Aggregation is the process of bringing together many political interests to create a collection of policies that are more or less cohesive and may be used to create a political manifesto. In representative democracies, this role is mainly carried out by political parties, whereas interest groups and pressure organizations primarily carry out the associated function of interest articulation.
A fundamental concept in the discipline of political economy is preference aggregation. It establishes how the collective decision, which is then represented in policy, is derived from individual viewpoints and preferences. Political elections, the most prevalent process of preference aggregation, rely on the forms of political institutions in a particular nation or society.
Gathering and balancing several, often competing interests is aggregating them. For example, let’s say a business organization supports legislation to support the domestic production of the semiconductor chip. A green organization campaigns against the law because it could lead to an increase in carbon emissions. The legislature would then have to choose between conflicting ideas or reach an agreement between the two interest groups. It takes on the responsibility of interest aggregation in any scenario.
According to Almond and Coleman, interest aggregation is a task that political parties also do. Political parties are composed of large coalitions of persons with wildly divergent interests, as opposed to interest groups, often established by those with similar and focused interests. Political parties must unite various interests to form that coalition and make an electoral appeal.
Personal Interest Aggregation
Through interpersonal ties, political interests may be brought together in policymaking. The patron-client system is a crucial component of the aggregation of personal interests. Patron-client networks, organizations where a central officeholder, such as the patron, offers advantages to clients in return for their allegiance and support, are present in almost all civilizations. Such networks served as feudalism’s guiding philosophy. The bonds of personal reliance and allegiance united the monarch and his lords, the lord and his knights, and the knight and his serfs and tenants.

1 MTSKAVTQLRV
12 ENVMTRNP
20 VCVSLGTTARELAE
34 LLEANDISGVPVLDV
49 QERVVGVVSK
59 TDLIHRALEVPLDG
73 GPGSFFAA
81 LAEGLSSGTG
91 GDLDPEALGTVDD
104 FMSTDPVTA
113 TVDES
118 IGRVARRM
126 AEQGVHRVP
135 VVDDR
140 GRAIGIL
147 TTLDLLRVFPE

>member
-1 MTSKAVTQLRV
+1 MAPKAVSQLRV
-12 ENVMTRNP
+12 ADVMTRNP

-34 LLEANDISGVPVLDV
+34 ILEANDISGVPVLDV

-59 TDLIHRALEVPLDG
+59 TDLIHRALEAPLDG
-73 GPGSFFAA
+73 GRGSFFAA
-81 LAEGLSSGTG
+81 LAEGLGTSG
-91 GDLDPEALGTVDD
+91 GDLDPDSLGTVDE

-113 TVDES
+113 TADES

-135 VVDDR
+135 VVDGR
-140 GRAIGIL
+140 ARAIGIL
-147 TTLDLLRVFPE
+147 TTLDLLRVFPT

Personal networks are not limited to connections created just via patronage. For instance, the president of the United States often maintains a close-knit group of advisers, known as the “kitchen cabinet,” who are connected to their leader professionally and personally.
Patron-client networks are set up by influential individuals who cultivate and maintain the loyalty of others in more subordinate positions. Both customers and clients see their relationship as a personal tie akin to the love that binds members of a family or kin group. However, contrary to families, where the connection is seen as permanent and sometimes taken for granted, a patron-client relationship must continually be reaffirmed and renegotiated.
Institutional Interest Aggregation
Personal networks tend to be controlled, constrained, and integrated into more important institutions in emerging countries as people become aware of more significant collective interests and have the means to act for them. Interest groups may readily cross the fine line between interest articulation and aggregation with substantial resources.
Associational groups often assist political competitors like political parties. However, they sometimes have access to enough funding to compete on their own.
Corporatist interest group arrangements enable corporate and labor organizations to actively participate in determining economic policy. These agreements involve ongoing political negotiations between government representatives, commercial interests, political parties, and organized labor. Such corporatist structures connect organizations with distinct, often hostile functions in other political systems.
Institutional organizations, like military factions and bureaucratic organizations, may also be crucial interest aggregators. The bureaucracy serves this purpose in the majority of civilizations. Even though the bureaucracy was mainly created to carry out public policy, it may negotiate with interest groups to ascertain their preferences or rally their support.
Even worse, interest groups may “capture” government institutions and utilize them to further their agenda. To grow their organizations or strengthen their positions of authority, bureaucrats often establish client support networks. Military groups may be influential interest aggregators due to their unique ability to direct physical force.